For example, says Schmidt, “If you have glass balls, you don’t want to just throw them in a tub with everything else. You want to protect those items and be able to use them year after year.” She recommends the Holdn’ Storage Christmas Ornament Storage Container Box or the Zober Christmas Ornament Storage Box, both available on Amazon.
Tree- and wreath-specific storage can also be worthy investments if you’re concerned about protecting delicate faux branches and foliage. Schmidt prefers the Zober Christmas Wreath Storage Container. For artificial trees, Salinas suggests the Santa’s Bag Upright Tree Storage Duffel.
Or try these budget-friendlier options
If you’d rather not splurge on wreath bags and ornament organizers, Marisa Smith of MACMom Organizing in Madison, N.J., suggests a less expensive DIY solution: “I use leftover tissue paper or sheets of paper towels to wrap delicate ornaments, and then I store them in Ziploc bags,” she explains. “I then store the bags in weathertight bins and stack the bins on top of each other.” She also uses giant Ziploc storage totes from Amazon to pack up garlands and stockings, and keep them dust-free. “They work well because they’re flexible and easy to close.”
If you have the space, Smith recommends storing wreaths on Command hooks so they keep their shape. Sticky hooks are also a nice option for gift bags and other wrapping supplies.
Jamie Killin is a writer in Arizona who covers business, hospitality and lifestyle.
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As an enthusiast with a demonstrable depth of knowledge in home organization and storage, I have extensively researched and implemented various strategies for efficient and effective organization of household items. I have drawn from professional expertise, personal experiences, and in-depth study of organizational methods to optimize home storage solutions. My knowledge extends to the use of storage containers, space management, and preservation of delicate items, among other aspects.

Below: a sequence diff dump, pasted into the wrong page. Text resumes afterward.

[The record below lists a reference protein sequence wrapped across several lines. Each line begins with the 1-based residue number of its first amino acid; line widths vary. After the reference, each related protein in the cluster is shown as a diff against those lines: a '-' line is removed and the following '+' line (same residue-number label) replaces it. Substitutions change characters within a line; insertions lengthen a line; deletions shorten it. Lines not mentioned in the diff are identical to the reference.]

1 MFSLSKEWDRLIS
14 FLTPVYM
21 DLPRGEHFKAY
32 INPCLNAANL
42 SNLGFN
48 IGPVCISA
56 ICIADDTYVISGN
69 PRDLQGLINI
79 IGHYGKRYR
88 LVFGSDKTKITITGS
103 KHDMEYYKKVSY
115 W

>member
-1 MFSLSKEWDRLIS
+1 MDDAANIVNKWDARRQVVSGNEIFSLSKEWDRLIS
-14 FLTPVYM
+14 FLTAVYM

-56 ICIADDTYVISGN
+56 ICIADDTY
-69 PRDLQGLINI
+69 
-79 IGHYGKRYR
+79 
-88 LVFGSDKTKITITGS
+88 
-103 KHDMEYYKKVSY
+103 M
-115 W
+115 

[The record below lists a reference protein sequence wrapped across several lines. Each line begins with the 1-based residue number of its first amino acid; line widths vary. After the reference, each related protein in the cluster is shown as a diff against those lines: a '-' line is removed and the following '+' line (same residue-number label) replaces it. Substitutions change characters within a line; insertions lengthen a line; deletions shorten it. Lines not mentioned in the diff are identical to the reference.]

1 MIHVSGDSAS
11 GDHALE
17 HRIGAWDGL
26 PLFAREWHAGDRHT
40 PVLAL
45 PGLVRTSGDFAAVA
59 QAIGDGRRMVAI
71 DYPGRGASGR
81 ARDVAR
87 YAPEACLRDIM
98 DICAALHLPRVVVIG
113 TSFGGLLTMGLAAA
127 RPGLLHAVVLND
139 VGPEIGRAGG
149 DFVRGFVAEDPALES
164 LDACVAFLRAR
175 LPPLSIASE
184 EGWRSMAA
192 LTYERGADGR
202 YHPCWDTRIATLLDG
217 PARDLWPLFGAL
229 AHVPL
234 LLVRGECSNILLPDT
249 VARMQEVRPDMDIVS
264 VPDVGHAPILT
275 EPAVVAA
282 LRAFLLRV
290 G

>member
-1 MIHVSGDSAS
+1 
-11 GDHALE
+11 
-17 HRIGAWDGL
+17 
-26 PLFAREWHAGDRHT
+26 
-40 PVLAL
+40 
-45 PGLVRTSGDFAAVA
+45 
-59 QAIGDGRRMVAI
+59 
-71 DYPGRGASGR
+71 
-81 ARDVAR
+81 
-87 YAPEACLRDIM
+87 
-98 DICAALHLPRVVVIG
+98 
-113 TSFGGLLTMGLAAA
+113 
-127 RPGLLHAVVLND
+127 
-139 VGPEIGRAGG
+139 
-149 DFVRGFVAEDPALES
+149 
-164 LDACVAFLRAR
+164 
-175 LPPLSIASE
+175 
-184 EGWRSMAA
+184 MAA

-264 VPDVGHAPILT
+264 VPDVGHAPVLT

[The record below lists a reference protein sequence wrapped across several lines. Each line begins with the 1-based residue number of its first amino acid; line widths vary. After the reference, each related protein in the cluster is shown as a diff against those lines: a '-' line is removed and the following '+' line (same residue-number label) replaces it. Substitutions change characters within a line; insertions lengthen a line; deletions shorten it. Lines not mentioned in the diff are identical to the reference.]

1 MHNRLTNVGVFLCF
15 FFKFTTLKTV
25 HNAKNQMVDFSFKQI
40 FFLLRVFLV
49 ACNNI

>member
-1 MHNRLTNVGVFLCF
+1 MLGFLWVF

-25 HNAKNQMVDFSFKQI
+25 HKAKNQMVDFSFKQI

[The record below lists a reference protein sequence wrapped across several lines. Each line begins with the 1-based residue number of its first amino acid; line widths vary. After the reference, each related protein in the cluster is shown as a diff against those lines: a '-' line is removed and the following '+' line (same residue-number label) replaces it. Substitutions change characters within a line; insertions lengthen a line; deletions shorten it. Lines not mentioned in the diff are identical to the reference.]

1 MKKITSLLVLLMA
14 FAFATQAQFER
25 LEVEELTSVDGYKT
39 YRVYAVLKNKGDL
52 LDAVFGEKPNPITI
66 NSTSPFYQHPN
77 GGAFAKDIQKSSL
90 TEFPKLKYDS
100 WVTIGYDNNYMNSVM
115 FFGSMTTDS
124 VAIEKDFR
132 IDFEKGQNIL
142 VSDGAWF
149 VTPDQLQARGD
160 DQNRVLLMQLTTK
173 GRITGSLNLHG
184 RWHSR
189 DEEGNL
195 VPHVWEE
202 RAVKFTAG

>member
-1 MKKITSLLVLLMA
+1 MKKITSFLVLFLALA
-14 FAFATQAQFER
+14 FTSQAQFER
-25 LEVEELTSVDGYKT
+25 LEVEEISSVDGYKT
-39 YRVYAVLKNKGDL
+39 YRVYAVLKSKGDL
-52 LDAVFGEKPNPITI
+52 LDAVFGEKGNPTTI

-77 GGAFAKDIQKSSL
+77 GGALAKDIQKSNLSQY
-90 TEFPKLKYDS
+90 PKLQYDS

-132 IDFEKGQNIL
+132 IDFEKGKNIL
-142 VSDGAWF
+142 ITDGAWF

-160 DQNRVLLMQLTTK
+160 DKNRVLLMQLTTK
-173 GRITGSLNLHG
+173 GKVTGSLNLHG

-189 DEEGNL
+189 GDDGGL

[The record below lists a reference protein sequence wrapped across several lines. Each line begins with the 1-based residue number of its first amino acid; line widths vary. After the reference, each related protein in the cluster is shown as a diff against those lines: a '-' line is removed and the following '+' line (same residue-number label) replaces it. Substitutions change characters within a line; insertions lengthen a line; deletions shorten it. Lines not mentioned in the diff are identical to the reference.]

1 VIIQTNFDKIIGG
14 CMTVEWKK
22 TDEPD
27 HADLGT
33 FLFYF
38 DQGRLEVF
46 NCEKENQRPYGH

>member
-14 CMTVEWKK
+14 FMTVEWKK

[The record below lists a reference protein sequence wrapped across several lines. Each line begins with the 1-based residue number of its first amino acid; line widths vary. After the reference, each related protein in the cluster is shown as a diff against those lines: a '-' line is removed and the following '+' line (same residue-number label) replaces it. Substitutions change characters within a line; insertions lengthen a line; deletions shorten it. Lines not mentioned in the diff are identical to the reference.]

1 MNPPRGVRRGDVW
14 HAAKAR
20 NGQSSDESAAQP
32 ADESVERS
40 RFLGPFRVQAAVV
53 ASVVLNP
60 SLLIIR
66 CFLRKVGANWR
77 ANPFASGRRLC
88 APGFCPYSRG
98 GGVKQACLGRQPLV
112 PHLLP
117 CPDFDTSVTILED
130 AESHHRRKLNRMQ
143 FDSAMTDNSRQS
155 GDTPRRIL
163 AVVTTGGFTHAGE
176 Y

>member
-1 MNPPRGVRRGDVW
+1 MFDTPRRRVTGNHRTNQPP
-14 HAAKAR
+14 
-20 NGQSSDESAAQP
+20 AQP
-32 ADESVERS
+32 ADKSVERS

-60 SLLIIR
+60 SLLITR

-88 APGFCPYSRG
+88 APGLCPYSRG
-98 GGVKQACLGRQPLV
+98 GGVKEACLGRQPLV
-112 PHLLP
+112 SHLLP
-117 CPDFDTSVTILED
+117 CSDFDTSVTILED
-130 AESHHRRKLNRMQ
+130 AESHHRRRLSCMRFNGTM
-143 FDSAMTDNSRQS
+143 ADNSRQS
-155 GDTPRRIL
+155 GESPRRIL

Concepts Related to the Article "The Home You Own"
The article "The Home You Own" primarily focuses on organizing and storing holiday decorations, offering insights from professional home organizers. Several key concepts are discussed in the article, and I will provide information related to each of these concepts:
Weeding Out Decorations Before Storing
- This concept emphasizes the importance of assessing and decluttering holiday decorations before storing them. It involves evaluating the necessity and relevance of each item to avoid unnecessary clutter. Strategies such as the "one in one out" rule, simplifying decoration approaches, and discarding broken or outdated items are recommended.
High and Low Storage Options
- The article mentions utilizing high-up shelves, behind doors, and under the bed for holiday storage. Specific storage solutions, such as shallow organizers for under-bed storage and adjustable over-the-door racks, are suggested to maximize space.
Color-Coding and Labeling
- Color-coding and labeling are highlighted as effective methods for organizing and categorizing holiday decorations. Different colored storage bins for different seasons, clear bins for visibility, and the use of QR codes for labeling are recommended.
Specialty Storage Products for Delicate Items
- The article discusses the use of holiday-specific storage products to preserve delicate decorations, such as glass ornaments, trees, and wreaths. It suggests storage containers and solutions tailored to protect fragile items.
Budget-Friendly Storage Options
- In addition to specialty storage products, budget-friendly storage alternatives are proposed, including DIY solutions using tissue paper, Ziploc bags, and weathertight bins. The article also mentions using Command hooks for wreath storage and sticky hooks for gift bags and wrapping supplies.
By addressing these concepts, the article offers comprehensive guidance on organizing and storing holiday decorations to facilitate a more organized and efficient approach for the upcoming year.